Factors and Behaviors to Consider when Implementing Patient-Centered Medical Home
Name: Angelo Moore
Organization: The Geneva Foundation
Performance Site: Schofield Barracks Health Clinic, HI
Year Published: 2011
Abstract Status: Project Completed
Objectives: The purpose of this study is to determine whether individual characteristics and health behaviors are predictors of patient satisfaction and health status in military beneficiaries receiving health care services at Schofield Barracks Health Clinic. In this study, we will also investigate when health care provider support and patient preference for autonomy influence patient satisfaction and health status. In addition, subgroup analyses will be conducted to explore group differences in patient satisfaction and health status according to demographics. Lastly, the results from this study will be used to assist in the implementation of the PCMH as well as the development and modifications of interventions and processes aimed at improving patient satisfaction and health status.
Specific Aims: (1) To determine what individual characterisitcs (religious participation, spirituality, mistrust, racism/discrimination, perceived access to care, and continuity of care) affect patient satisfaction and health status. (2) To determine what health behaviors (patient-provider communication, communications, and interpersonal treatment) affect patient satisfaction and health status. (3) To determine if provider autonomy support and patient preference for autonomy moderate patient satisfaction and health status. (4) To explore significant subgroup differences in patient satisfaction and health outcomes.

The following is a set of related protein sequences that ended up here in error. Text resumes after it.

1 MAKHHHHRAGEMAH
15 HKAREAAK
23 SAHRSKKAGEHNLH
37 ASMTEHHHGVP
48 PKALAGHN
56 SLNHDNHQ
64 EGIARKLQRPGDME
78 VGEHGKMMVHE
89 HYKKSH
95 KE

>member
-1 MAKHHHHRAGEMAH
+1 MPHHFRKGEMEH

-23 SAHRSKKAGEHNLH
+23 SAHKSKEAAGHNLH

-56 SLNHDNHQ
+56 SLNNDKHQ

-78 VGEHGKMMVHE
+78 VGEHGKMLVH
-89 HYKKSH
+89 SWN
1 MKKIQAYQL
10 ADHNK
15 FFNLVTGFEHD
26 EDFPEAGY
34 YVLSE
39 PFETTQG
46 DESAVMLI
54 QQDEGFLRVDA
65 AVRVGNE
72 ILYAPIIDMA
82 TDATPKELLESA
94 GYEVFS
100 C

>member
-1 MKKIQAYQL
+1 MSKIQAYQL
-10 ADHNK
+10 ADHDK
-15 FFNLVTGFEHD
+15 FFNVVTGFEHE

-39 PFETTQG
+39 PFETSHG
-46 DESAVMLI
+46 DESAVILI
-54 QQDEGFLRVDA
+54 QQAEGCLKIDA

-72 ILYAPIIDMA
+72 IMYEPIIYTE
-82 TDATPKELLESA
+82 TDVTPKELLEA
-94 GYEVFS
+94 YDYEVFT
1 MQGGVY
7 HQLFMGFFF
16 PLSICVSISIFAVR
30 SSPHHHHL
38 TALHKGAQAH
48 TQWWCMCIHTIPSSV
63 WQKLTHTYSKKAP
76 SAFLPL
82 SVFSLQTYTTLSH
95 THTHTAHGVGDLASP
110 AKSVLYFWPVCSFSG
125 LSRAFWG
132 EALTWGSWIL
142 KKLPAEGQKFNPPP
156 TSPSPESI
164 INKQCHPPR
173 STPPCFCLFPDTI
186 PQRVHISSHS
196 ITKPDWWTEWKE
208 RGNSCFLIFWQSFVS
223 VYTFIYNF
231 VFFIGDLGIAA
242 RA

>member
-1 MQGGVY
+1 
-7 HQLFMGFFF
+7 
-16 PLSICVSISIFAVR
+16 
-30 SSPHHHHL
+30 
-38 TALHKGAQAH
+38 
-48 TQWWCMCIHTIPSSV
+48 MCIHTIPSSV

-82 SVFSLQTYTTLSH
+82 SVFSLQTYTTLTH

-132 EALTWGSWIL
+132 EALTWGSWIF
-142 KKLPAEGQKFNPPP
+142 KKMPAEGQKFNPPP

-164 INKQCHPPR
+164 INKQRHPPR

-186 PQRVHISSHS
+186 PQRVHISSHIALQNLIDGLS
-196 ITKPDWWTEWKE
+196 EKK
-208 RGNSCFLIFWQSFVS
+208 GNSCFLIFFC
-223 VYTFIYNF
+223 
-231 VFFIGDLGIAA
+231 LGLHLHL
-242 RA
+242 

Design: This study will be a descriptive, correlation design guided by Andersen Behavioral Model for Health Services Use.
Rationale: To examine relationships of individual characteristics and health behaviors that predicts patient satisfaction and health status. This design will also allow examination of moderation effects.
Methods: A model will be tested to determine significant relationships. Multiple regression analyses will be used to examine these relationships. Hierarchical regression analyses will be used to assess the extent to which health behaviors add to the prediction of patient satisfaction and health status beyond individual characteristics.
Relevance: The purposes of this study align with two TSNRP goals. First, findings would help to build knowledge about “Force Health Protection” by holistically examining characteristics affecting Soldiers and military family members entrusted in our care. Second, results from this study could also advance knowledge about “Nursing Competencies and Practice” by developing evidence for characteristics and behaviors that affect patient outcomes.
Final Report is available on NTRL: https://ntrl.ntis.gov/NTRL/dashboard/searchResults/titleDetail/PB2015101...